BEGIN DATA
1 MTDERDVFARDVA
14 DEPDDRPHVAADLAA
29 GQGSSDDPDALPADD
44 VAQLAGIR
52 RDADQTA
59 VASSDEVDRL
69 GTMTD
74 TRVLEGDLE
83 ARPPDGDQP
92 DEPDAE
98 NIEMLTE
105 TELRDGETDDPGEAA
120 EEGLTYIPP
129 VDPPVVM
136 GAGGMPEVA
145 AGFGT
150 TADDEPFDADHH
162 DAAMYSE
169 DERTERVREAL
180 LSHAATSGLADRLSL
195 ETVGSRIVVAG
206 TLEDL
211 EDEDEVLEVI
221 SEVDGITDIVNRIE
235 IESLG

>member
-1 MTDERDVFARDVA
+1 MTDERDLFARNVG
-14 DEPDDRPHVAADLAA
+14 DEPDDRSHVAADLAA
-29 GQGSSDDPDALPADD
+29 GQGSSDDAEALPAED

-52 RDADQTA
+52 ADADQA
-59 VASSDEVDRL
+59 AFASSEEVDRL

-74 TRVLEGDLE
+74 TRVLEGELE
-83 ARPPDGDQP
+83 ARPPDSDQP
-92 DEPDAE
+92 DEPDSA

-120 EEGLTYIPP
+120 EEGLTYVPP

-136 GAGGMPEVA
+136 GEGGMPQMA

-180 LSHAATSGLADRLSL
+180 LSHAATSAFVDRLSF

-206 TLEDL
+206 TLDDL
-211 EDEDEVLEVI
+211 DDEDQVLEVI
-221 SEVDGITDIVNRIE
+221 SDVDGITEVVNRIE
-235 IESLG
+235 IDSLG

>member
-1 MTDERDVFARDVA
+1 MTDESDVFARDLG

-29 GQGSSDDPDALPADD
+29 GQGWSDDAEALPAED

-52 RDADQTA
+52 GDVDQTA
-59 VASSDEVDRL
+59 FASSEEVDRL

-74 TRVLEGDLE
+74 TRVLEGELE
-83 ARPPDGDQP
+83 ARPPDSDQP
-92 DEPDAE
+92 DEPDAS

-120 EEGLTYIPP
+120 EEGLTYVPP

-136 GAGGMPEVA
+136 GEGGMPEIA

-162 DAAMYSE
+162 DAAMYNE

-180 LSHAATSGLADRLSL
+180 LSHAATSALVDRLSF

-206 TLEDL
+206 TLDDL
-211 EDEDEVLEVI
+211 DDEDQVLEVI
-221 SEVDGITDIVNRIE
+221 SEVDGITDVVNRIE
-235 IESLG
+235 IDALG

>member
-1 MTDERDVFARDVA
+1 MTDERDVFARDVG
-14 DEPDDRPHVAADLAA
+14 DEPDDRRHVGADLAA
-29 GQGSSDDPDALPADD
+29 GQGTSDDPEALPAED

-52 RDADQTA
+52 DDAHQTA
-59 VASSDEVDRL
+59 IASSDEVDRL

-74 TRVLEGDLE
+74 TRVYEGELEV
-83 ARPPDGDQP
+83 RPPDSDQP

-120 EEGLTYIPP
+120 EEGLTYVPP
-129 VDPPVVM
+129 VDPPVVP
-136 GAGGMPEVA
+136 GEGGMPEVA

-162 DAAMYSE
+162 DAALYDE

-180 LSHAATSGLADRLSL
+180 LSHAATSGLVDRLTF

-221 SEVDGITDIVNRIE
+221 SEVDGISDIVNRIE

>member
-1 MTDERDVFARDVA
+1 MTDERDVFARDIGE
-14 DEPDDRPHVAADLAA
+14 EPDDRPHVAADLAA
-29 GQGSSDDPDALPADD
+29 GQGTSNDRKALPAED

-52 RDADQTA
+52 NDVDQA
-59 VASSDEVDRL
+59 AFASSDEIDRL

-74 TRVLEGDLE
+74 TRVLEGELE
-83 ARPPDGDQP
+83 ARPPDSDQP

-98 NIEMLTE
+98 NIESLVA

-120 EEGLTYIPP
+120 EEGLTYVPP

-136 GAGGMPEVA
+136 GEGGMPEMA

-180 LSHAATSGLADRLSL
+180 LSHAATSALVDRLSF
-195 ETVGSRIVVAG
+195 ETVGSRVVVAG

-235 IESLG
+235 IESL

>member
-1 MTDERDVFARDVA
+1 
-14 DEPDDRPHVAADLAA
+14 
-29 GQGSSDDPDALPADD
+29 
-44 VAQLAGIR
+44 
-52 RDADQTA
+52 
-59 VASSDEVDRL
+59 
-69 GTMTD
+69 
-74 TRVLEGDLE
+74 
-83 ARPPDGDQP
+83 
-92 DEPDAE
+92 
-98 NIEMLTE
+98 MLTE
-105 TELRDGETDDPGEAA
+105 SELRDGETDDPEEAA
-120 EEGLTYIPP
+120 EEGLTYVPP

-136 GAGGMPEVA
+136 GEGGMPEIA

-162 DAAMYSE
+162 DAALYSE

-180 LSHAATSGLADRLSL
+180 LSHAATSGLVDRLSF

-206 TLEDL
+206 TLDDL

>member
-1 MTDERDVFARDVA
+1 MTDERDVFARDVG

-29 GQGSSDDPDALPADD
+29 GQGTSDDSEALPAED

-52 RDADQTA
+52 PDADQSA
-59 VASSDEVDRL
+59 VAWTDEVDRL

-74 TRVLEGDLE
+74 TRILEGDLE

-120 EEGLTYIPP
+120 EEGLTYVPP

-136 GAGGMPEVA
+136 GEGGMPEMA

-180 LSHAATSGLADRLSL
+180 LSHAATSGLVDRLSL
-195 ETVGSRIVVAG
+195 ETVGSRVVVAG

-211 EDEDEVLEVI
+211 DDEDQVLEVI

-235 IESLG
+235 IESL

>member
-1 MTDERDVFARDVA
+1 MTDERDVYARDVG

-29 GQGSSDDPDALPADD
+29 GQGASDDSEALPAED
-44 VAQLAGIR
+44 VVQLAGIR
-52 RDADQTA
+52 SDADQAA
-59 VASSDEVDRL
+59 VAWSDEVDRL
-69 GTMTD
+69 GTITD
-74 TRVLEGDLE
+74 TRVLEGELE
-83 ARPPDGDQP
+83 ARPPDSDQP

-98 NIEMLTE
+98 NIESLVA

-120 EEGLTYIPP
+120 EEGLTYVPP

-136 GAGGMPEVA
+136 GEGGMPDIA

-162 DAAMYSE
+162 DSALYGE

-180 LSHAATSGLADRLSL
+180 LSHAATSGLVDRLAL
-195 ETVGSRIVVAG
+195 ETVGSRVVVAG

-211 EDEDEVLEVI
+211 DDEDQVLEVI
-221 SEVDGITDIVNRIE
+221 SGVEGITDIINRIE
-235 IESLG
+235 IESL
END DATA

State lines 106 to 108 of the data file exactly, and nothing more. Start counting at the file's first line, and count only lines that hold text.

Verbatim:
+129 VDPPVVP
-136 GAGGMPEVA
+136 GEGGMPEVA